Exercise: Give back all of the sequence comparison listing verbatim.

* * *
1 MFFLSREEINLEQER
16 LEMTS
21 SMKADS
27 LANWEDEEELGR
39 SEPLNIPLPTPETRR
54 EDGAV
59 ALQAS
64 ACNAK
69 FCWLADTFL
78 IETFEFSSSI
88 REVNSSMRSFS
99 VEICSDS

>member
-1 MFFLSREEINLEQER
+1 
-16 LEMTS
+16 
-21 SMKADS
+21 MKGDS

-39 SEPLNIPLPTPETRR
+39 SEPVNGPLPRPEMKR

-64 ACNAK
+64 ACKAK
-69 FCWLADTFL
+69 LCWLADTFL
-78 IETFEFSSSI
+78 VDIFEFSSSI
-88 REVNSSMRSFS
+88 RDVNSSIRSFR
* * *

1 MFFLSREEINLEQER
16 LEMTS
21 SMKADS
27 LANWEDEEELGR
39 SEPLNIPLPTPETRR
54 EDGAV
59 ALQAS
64 ACNAK
69 FCWLADTFL
78 IETFEFSSSI
88 REVNSSMRSFS
99 VEICSDS

>member
-1 MFFLSREEINLEQER
+1 
-16 LEMTS
+16 
-21 SMKADS
+21 MKGDS

-39 SEPLNIPLPTPETRR
+39 SEPVNGPLPRPEMKR

-64 ACNAK
+64 ACKAK
-69 FCWLADTFL
+69 LCWLADTFL
-78 IETFEFSSSI
+78 VDIFEFSSSI
-88 REVNSSMRSFS
+88 RDVNSSIRSFR